It's important to note that these positions have very high stakes. Account managers are responsible for large amounts of money, and their professional reputations and those of their employers are reliant on how well they handle those funds. They are expected to meet profit targets while working with an appropriate level of risk. These jobs may require experience with specific trading platforms, work experience in finance, and a bachelor's degree in finance, economics, or business. Institutional traders may not only need to be effective traders in forex, but also in commodities, options, derivatives, and other financial instruments.
3. Forex Industry Regulator
Regulators attempt to prevent fraud in the forex industry and can hold multiple roles. Regulatory bodies hire many different types of professionals and have a presence in numerous countries. They also operate in both the public and private sectors. The Commodity Futures Trading Commission (CFTC) is the government forex regulator in the U.S., while the National Futures Association (NFA) sets regulation standards, and screens forex dealer members from the private sector.
The CFTC hires attorneys, auditors, economists, futures trading specialists/investigators, and management professionals. Auditors ensure compliance with CFTC regulations and must have at least a bachelor's degree in accounting, though a master's and Certified Public Accountant (CPA) designation are preferred.
Economists analyze the economic impacts of CFTC rules and must have at least a bachelor's degree in economics. Futures trading specialists/investigators perform oversight and investigate alleged fraud, market manipulation, and trade practice violations, and are subject to work experience and educational requirements that vary by position.
CFTC jobs are located in Washington, DC, Chicago, Kansas City, and New York and require U.S. citizenship and a background check.
The CFTC also provides consumer education and fraud alerts to the public. Since the CFTC oversees the entire commodity futures and options markets in the U.S., it is necessary to have an understanding of not just forex, but all aspects of these markets.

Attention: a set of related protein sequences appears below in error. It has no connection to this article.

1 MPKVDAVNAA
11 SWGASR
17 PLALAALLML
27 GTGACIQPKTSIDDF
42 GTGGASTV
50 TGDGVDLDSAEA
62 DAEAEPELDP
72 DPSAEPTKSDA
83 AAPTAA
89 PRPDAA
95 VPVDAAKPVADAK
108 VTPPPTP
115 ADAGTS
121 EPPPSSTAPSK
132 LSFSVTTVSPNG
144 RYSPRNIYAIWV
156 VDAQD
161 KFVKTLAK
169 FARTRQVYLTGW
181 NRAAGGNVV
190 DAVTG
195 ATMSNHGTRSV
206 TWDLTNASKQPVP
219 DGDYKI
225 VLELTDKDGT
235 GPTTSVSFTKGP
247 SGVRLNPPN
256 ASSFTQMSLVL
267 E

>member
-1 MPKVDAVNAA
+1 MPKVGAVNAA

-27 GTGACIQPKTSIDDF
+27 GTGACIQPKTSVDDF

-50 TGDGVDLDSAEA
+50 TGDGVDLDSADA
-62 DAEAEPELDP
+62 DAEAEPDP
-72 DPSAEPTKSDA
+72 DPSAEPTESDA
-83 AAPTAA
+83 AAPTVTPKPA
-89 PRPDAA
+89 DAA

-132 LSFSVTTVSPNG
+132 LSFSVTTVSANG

The NFA is similar to the CFTC and also oversees the broader futures and commodities markets, but instead of being a government agency, it is a private-sector self-regulatory organization authorized by Congress. Its mission is to maintain market integrity, fight fraud and abuse and resolve disputes through arbitration. It also protects and educates investors and enables them to research brokers (including forex brokers) online. Most NFA jobs are located in New York, but some are in Chicago.
Internationally, a regulator could work for any of the following agencies:
- Financial Conduct Authority (FSA) in the U.K.
- Financial Services Agency (FSA) in Japan
- Securities and Futures Commission (SFC) in Hong Kong
- Australian Securities and Investments Commission (ASIC) in Australia
4. Forex Exchange Operations, Trade Audit Associate and Exchange Operations Manager
Forex brokerages need individuals to service accounts, and they offer a number of positions that are basically high-level customer service positions requiring FX knowledge. These positions can lead to more advanced forex jobs.
The job of an exchange operations associate includes processing new customer accounts, verifying customer identities as required by federal regulations, processing customer withdrawals, transfers and deposits, and providing customer service. The job usually requires a bachelor's degree in finance, accounting or business, problem-solving and analytical skills, and an understanding of financial markets and instruments, especially forex. It may also require previous brokerage experience.